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Lab Med Online. 2017 Jan;7(1):45-48. English.
Published online Jan 01, 2017.  https://doi.org/10.3343/lmo.2017.7.1.45
© 2017, Laboratory Medicine Online
Whole Exome Sequencing in a Korean Child with Joubert Syndrome-related Disorders
Jong Hwa Lee, M.D.,1,5 In Kyung Oh, M.D.,2 Mi Jin Yoon, M.D.,3 and Kui Hyun Yoon, M.D.4,5
1Department of Pediatrics, Wonkwang University Sanbon Hospital, Gunpo, Korea.
2Department of Ophthalmology, Wonkwang University Sanbon Hospital, Gunpo, Korea.
3Department of Radiology, Wonkwang University Sanbon Hospital, Gunpo, Korea.
4Department of Laboratory Medicine, Wonkwang University Sanbon Hospital, Gunpo, Korea.
5Institute of Wonkwang Medical Science, Iksan, Korea.

Corresponding author: Kui Hyun Yoon. Department of Laboratory Medicine, Wonkwang University Sanbon Hospital, 321 Sanbon-ro, Gunpo 15865, Korea. Tel: +82-31-390-2658, Fax: +82-31-391-2085, Email: wooju67@paran.com
Received March 31, 2016; Revised June 16, 2016; Accepted June 21, 2016.

This is an Open Access article distributed under the terms of the Creative Commons Attribution Non-Commercial License (http://creativecommons.org/licenses/by-nc/4.0/) which permits unrestricted non-commercial use, distribution, and reproduction in any medium, provided the original work is properly cited.


Abstract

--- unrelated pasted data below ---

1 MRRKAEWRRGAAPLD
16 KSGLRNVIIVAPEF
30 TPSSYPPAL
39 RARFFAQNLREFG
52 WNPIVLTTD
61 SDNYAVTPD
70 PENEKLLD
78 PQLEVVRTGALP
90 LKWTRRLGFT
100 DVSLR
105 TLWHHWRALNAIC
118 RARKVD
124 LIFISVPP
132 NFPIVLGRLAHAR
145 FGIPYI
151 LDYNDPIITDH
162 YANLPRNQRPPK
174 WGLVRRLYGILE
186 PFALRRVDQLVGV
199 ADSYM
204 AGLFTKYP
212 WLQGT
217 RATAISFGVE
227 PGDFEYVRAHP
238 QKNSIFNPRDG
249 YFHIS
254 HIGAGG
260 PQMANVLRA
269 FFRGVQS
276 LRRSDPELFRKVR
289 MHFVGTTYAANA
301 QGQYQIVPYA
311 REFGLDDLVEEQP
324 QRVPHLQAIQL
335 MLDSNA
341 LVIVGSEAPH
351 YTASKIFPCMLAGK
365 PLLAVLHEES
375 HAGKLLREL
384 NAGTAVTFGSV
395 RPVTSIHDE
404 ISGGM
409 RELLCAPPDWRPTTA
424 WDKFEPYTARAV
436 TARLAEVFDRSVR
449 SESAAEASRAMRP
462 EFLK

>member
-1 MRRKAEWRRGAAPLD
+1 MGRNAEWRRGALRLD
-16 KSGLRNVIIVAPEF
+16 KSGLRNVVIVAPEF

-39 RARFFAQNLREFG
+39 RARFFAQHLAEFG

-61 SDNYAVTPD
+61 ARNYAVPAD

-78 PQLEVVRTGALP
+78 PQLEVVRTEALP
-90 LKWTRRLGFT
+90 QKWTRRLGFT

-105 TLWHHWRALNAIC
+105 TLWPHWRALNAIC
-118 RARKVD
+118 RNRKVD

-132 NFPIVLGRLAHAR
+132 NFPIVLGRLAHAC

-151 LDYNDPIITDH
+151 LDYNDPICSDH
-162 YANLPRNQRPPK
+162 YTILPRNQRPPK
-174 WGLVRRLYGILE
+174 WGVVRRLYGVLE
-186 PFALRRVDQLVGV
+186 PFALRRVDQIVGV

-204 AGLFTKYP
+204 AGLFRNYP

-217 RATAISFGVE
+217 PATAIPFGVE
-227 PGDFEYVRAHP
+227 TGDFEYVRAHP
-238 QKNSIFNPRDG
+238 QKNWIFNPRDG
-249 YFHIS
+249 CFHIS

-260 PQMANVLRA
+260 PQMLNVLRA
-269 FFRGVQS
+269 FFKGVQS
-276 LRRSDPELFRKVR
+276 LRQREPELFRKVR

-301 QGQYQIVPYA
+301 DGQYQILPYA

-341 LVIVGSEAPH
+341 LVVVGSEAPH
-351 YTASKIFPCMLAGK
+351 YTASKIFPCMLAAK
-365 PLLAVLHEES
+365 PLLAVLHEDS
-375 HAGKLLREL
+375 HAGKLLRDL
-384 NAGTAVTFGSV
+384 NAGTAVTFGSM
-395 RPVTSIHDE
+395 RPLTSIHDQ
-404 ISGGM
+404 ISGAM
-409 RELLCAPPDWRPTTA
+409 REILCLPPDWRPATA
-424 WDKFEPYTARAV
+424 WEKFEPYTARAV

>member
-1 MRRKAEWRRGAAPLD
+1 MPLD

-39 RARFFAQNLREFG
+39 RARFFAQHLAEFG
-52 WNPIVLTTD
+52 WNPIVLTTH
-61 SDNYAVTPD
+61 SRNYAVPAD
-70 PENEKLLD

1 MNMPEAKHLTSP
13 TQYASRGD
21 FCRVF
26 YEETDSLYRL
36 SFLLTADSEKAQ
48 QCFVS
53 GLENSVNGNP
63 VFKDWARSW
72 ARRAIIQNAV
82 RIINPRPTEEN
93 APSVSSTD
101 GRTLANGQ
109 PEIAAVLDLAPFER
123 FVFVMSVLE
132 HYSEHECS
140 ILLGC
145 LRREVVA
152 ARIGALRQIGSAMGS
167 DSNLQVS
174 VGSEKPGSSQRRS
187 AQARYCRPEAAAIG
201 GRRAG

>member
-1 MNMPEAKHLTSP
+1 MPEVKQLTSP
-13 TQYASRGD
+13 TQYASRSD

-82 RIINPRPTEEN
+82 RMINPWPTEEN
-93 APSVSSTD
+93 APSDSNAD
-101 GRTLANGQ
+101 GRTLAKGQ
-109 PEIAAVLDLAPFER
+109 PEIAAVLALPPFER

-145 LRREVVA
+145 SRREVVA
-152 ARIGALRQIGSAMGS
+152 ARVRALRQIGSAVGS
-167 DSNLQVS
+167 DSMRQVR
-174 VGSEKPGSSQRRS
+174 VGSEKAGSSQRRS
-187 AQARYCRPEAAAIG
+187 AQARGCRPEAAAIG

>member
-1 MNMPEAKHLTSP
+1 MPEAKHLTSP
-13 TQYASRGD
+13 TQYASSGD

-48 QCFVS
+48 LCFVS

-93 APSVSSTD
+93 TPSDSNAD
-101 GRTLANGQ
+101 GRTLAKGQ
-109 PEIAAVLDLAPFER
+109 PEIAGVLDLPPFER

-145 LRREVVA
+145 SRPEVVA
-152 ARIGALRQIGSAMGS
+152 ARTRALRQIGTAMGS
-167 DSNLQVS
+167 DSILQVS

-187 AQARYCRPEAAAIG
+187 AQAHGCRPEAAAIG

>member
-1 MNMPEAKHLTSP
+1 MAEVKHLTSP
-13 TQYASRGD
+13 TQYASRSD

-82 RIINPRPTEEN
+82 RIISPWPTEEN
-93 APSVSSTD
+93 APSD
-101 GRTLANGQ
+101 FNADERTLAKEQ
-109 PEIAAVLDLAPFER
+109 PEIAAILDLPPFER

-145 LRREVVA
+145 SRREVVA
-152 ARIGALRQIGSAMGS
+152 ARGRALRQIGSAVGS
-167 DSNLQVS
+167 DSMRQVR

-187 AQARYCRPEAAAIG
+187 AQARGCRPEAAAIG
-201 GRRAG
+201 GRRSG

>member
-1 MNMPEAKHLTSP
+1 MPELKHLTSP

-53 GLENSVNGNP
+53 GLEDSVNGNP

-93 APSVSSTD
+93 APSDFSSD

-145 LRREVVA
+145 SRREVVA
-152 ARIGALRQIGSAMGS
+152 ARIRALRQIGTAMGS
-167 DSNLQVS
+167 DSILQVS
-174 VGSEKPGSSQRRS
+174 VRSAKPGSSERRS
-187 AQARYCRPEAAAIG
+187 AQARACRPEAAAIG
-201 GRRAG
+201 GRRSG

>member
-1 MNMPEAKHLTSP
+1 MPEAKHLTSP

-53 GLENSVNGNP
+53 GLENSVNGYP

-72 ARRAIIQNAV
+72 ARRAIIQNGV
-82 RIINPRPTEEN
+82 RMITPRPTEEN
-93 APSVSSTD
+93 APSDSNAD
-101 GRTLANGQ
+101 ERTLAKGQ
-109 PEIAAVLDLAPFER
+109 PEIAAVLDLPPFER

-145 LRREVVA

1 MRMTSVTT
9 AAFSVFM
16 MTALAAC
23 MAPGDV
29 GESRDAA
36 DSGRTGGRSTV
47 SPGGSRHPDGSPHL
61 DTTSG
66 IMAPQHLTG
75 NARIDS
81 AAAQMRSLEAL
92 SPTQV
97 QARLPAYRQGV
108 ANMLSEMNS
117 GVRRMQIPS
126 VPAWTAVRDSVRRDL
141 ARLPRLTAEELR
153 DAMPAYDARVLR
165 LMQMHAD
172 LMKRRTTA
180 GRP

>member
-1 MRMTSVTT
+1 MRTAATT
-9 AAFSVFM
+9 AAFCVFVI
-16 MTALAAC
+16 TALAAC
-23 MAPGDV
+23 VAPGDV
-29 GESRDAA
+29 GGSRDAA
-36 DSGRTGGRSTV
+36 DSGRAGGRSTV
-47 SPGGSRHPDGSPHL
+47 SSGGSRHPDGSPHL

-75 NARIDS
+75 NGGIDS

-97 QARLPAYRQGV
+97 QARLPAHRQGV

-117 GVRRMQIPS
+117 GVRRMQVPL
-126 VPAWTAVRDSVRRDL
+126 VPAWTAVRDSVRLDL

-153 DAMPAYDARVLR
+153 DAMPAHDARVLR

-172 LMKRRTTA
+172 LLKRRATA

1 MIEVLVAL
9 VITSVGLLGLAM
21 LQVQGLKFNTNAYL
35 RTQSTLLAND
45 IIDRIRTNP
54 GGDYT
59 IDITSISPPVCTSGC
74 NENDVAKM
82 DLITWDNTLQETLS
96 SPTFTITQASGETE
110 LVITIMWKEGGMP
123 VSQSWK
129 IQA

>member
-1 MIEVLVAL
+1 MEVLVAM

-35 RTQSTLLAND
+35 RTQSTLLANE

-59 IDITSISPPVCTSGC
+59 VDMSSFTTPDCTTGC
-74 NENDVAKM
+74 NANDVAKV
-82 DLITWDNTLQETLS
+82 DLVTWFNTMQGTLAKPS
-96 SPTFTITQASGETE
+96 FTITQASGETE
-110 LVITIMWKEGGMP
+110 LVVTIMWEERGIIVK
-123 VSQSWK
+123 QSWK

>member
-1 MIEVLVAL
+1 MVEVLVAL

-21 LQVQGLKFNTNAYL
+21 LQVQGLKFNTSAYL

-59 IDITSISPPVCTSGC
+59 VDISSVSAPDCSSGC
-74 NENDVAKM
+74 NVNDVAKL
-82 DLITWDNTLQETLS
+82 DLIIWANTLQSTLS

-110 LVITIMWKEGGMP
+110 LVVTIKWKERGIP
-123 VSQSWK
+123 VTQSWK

Joubert syndrome and Joubert syndrome-related disorders (JSRDs) are rare autosomal recessive or X-linked disorders characterized by cerebellar vermis hypoplasia and a brain stem malformation, which presents as the “molar tooth sign” in magnetic resonance imaging (MRI). JSRDs are a group of clinically heterogeneous conditions that exhibit neurological manifestations and multiple organ involvement. JSRDs are also genetically heterogeneous, and approximately 20 causative genes that account for 45% of JSRDs have been identified. A 7-yr-old boy visited Wonkwang University Sanbon Hospital with the following presentations: no ocular fixation, ataxia, growth retardation, and hypotonia. Physical examination revealed facial dysmorphism, spindle shaped fingers, and height (99 cm) and weight (13 kg) below the third percentile. Ophthalmic examination revealed retinal dystrophy. A diagnosis of JSRDs was made based on clinical and brain MRI findings. We found two heterozygous variants c.2945 G>T; p.Arg982Met (G>T) and c.2216dupA; p.Phe740Valfs*2 (dupA) in AHI1, and a heterozygous c.3973C>T; p.Arg1325Trp (C>T) variant in KIF7 by whole exome sequencing (WES). Genetic analysis on the proband's father revealed that he had both AHI1 variants, but did not have the KIF7 variant, which was inconsistent with autosomal recessive inheritance. Therefore, the G>T variant and C>T variant were presumed to be of “uncertain significance.” Furthermore, one novel dupA variant was interpreted as “pathogenic,” while the second allele was not detected. Caution should be exercised while interpreting the significance of variants detected by WES. In addition, the involvement of genes other than the 20 known ones will require further investigation to elucidate the pathogenesis of JSRDs.